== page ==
Harold Meyerson

Harold Meyerson is the editor-at-large at The American Prospect and a columnist for The Washington Post. His email is hmeyerson@prospect.org

Recent Articles

Future of the Past

At first glance, it looked to be a triumph of the human spirit. There, at a joint news conference last week in Jerusalem, stood the patriarchs of the rival faiths of the Middle East -- Israel's chief rabbis, the deputy mufti of Jerusalem, leaders of the Catholic and Armenian churches -- Jews, Muslims, and Christians, together at last. And the cause that had united them? A gay pride festival scheduled for August in Jerusalem. The leaders of religious orthodoxy had come together to help ban the festival. Interreligious harmony reigned as historic enmities gave way to a common loathing of homosexuals. We have seen the future of the past. The photograph of the clerics that ran in the newspapers may some day be viewed as an artifact of the founding of the Orthodox International. Globalization is bringing modernization and the demand for equality to the doorsteps of the most traditionalist societies and enclaves. Orthodox faiths are not accustomed to interreligious cooperation -- there is...

Free Trade, Drug-Free

Spreading democracy is one thing. But do we really want America to be known for spreading the pricing practices of our drug companies? In Guatemala, the United States has become the sales rep for the pharmaceutical industry. Citing urgent public health concerns, the Guatemalan legislature enacted a law last year that permitted the marketing of generic drugs alongside their brand-name equivalents. Citing the Central America Free Trade Agreement (CAFTA), whose ratification congressional committees will begin to consider next week, the U.S. trade representative then told the Guatemalans that any such drug legislation would stop CAFTA dead in its tracks. If the five Central American nations (plus the Dominican Republic) that had signed CAFTA wanted it ratified, Guatemala would have to repeal the new law. Reluctantly, Guatemala obliged. Though the rules laid down by the World Trade Organization permit generic competition, CAFTA imposes a five- to10-year waiting period on generic...

Labor War in Illinois

For a while last week, Illinois was home to the kind of union-against-union labor war that America hasn't seen since American Federation of Labor (AFL) unions and Congress of Industrial Organizations (CIO) unions used to clobber each other while fighting for new members, in the days before the two federations merged 50 years ago. Hundreds of organizers from both the Service Employees International Union (SEIU) and the American Federation of State, County and Municipal Employees (AFSCME) were pounding on doors in rival efforts to persuade the state's 48,000 child-care workers to vote to join their respective unions. What made the campaign exceptional, however, was that the SEIU was able to enlist hundreds of additional organizers from other unions to pound the pavement on its behalf. “We had almost 200 organizers today from the UFCW [United Food and Commercial Workers], the Teamsters, and UNITE HERE [formerly the Union of Needletrades, Textiles and Industrial Employees and the Hotel...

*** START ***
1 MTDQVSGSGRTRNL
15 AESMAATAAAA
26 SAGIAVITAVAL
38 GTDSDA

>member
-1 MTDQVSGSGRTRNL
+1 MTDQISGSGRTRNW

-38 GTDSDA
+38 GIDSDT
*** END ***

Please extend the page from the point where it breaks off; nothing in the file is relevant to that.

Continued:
Target of Opportunism

For Tom DeLay, Terri Schiavo came along just in the nick of time. "One thing that God brought to us is Terri Schiavo, to help elevate the visibility of what is going on in America," DeLay told a group of Christian conservatives last Friday. And what, exactly, is going on in the United States? "Attacks against the conservative movement, against me and against many others," DeLay told his flock. So God has now thrown in with DeLay in his efforts to pack the House ethics committee with his allies so that he no longer need be the subject of the scrutiny and censure of his peers. I don't think this is what Martin Buber meant when he referred to an "I-Thou" relationship with the Lord, but I could be mistaken. For Bill Frist, Terri Schiavo came along at an opportune moment. After inspecting some videotapes made by her parents, the doctor announced that the examinations by court-appointed physicians were erroneous in concluding that Schiavo has been in a persistent vegetative state for the...

Labor Intense

LAS VEGAS -- “I think John Sweeney's administration is rhetorically prepared to embrace any and all proposals for change to stay in power,” one of American labor's dissident leaders told me in January. “If John Sweeney is re-elected, he's out of gas. Nothing is going to change over there” at the AFL-CIO, and American labor's, headquarters, where Sweeney has been president since 1995 and where he is up for re-election in July. “This should all be clearer,” the leader continued, “by Vegas.” Vegas -- the executive-council meeting of the federation held from March 1–3 in Las Vegas -- has come and gone, and while some things are clearer, others are murkier, and most everything is grimmer. Las Vegas marked the moment when the federation had to confront the dissidents in its midst -- chiefly, the Service Employees International Union (SEIU), the Teamsters, and UNITE HERE (clothing and hotel workers). The dissidents, fed up with the federation's poor growth since Sweeney took over, were...

Pages